The tao that can be told
is not the eternal Tao.
The name that can be named
is not the eternal Name…
-Lao Tzu, Tao Te Ching, translated by Stephen Mitchell
When Moses met God in the form of a burning bush, Moses asked God to tell him God’s name.
God declined to tell him.
When Moses received the ten commandments, he asked to see God’s face.
God declined to show him.
This didn’t stop people from assigning names to God, and it didn’t stop people from creating images of God, whether in sculptures, paintings, scriptures, or sermons.
There is good reason to be wary of anyone who is sure they know what God is like, since God (which is, in itself, a name humans have created) has declined to tell us.
#1 in the Tao Te Ching tells us that whatever name we have arrived at is not the real name. Whatever we can put into words falls short of what is. This is disturbing to many people. They either camp out in one of the poles of religious or empirical fundamentalism—where some expert will tell them how to experience the world, or they will continue to search for an answer which is unlikely to come through searching, or they will give a shrug and a whatever to the whole business.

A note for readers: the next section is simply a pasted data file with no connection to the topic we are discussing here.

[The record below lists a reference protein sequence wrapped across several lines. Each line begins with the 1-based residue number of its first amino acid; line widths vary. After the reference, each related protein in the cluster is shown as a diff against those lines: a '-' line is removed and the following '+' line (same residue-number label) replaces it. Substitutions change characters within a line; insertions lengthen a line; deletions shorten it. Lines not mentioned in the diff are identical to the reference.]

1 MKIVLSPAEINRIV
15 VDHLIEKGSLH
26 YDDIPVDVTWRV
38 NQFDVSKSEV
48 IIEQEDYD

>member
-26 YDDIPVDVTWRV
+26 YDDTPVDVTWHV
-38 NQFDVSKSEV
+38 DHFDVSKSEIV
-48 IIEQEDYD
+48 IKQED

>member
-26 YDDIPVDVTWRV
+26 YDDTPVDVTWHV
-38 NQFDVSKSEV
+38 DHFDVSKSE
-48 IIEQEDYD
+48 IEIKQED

Some will become mystics.
Being a mystic means turning down the volume of the chatter and turning down the lights of distraction. It means listening and noticing, and it means being comfortable in a world where less and less seems understandable. It means having more questions that answers.
Where is God, and what is God’s real name? The answer is always around the next bend, always beyond the next mountain range.
One reply on “The Tao That Can Be Told”
[…] are creating God? In part, yes, it does. If the God, or the Tao, that can be described is not the eternal God or Tao, and if what we are mostly doing in talking about God is projecting autobiographical human images […]